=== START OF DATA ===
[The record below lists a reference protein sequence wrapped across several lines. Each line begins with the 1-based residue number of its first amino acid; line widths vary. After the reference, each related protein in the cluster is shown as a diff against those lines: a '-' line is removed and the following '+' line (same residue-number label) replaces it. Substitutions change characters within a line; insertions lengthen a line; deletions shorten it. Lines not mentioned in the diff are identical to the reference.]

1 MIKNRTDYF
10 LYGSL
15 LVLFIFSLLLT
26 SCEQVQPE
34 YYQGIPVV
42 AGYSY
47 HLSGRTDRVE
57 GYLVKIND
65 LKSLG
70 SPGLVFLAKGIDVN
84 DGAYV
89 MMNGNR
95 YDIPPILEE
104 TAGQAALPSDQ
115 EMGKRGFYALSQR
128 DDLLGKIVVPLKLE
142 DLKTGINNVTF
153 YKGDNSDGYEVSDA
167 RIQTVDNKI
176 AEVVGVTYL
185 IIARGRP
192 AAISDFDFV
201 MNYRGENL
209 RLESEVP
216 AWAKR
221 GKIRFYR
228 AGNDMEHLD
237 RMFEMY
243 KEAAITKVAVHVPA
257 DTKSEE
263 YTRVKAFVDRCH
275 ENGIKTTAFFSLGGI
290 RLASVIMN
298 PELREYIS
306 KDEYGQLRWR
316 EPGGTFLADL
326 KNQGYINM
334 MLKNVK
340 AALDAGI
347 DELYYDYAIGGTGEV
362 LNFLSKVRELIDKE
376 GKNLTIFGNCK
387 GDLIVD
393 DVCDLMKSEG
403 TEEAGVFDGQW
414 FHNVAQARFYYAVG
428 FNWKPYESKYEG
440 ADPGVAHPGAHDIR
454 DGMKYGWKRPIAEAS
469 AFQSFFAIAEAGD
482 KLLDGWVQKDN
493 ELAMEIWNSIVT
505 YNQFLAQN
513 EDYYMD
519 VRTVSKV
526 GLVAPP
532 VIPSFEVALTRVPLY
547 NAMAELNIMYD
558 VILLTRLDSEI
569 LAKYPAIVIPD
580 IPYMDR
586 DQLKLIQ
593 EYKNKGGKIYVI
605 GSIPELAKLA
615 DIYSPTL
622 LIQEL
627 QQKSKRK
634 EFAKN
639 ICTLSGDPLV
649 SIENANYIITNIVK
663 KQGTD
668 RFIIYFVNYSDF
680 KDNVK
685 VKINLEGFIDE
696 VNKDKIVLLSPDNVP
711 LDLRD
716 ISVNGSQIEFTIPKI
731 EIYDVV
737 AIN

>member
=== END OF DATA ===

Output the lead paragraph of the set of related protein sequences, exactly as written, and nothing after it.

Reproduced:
[The record below lists a reference protein sequence wrapped across several lines. Each line begins with the 1-based residue number of its first amino acid; line widths vary. After the reference, each related protein in the cluster is shown as a diff against those lines: a '-' line is removed and the following '+' line (same residue-number label) replaces it. Substitutions change characters within a line; insertions lengthen a line; deletions shorten it. Lines not mentioned in the diff are identical to the reference.]